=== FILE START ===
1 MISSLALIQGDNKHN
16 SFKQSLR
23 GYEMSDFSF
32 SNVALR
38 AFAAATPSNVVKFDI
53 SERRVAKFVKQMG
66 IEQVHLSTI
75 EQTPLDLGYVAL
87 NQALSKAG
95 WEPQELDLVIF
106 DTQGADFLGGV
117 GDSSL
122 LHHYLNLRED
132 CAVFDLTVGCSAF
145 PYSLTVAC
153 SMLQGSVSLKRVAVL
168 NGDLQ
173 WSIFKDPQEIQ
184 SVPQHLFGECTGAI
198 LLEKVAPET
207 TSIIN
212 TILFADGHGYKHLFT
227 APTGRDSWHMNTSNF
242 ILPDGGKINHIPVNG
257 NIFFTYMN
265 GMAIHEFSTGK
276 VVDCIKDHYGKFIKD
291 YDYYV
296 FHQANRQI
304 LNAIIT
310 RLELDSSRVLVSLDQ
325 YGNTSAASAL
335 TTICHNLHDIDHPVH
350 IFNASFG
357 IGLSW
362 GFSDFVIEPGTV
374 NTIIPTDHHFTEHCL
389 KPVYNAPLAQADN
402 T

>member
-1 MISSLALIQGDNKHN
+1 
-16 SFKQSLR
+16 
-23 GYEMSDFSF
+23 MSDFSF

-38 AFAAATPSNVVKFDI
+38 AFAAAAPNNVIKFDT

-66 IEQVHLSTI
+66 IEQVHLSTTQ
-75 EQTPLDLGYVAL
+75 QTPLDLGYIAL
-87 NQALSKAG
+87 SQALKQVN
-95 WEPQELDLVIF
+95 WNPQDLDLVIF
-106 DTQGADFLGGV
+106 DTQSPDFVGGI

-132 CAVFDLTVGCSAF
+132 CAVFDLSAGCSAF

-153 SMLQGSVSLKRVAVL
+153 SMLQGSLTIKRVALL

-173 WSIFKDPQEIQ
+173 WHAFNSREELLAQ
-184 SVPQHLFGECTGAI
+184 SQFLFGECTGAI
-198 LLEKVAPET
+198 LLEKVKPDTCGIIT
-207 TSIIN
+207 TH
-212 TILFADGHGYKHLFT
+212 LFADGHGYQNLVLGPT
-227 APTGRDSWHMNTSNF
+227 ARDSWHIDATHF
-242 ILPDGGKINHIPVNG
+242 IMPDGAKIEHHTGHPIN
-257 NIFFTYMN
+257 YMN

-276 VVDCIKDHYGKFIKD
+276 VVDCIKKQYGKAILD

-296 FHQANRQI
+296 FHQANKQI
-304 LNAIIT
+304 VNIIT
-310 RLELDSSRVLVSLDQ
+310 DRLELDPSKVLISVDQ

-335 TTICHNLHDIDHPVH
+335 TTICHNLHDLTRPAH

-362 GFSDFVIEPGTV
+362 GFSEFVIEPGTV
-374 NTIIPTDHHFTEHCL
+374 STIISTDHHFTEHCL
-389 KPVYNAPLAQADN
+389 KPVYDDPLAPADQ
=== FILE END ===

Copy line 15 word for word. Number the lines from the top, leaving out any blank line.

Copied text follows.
145 PYSLTVAC